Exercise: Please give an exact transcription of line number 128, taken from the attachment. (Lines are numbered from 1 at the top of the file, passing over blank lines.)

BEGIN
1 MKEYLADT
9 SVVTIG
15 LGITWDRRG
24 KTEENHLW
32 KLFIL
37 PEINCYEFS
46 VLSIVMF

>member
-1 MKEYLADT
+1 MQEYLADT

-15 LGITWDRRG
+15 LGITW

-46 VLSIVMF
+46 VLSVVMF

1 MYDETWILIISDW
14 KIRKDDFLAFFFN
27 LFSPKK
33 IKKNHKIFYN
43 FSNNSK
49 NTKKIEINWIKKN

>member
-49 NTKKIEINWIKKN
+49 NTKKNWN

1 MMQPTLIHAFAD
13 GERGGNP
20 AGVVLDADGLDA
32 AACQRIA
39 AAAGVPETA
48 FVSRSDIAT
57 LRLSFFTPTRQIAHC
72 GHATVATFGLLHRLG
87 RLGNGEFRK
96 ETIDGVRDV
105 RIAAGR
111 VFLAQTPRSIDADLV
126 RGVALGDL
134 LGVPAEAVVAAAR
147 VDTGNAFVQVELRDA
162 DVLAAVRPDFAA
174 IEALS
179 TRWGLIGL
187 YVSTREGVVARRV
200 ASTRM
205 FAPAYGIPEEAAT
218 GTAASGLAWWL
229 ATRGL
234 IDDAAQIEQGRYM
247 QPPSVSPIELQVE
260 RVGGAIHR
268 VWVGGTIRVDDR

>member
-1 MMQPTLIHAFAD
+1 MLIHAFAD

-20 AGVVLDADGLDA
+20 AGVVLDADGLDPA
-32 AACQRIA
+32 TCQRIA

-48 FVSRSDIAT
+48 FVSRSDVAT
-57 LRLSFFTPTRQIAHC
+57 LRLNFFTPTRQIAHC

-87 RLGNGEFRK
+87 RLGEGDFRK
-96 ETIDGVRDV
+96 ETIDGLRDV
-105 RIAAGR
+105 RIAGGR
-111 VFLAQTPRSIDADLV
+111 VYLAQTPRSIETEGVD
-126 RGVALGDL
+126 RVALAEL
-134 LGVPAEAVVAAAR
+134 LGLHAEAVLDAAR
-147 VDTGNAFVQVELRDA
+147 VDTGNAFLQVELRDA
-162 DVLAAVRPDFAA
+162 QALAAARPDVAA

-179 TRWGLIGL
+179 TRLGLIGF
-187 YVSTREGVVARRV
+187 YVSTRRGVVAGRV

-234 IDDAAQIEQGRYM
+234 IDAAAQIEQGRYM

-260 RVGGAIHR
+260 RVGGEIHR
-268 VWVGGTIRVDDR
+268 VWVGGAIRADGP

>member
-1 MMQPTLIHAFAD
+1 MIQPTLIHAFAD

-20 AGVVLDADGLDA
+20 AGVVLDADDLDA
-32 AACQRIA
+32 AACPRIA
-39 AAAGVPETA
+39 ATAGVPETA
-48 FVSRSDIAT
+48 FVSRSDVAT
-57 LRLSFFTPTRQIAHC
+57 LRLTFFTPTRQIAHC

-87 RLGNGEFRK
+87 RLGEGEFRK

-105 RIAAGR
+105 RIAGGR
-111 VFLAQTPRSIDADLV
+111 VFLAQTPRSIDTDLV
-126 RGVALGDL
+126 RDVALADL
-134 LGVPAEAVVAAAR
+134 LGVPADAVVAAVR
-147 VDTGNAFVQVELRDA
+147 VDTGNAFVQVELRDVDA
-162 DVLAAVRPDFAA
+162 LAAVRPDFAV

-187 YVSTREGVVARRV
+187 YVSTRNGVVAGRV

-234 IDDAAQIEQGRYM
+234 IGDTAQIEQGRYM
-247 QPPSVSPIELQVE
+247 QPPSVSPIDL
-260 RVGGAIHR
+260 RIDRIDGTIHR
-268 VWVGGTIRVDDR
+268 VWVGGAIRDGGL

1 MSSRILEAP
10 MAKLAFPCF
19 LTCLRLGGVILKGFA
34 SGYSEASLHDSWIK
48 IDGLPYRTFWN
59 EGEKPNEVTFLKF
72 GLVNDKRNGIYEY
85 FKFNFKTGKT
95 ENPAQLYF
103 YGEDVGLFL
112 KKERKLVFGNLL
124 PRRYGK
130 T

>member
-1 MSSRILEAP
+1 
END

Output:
34 SGYSEASLHDSWIK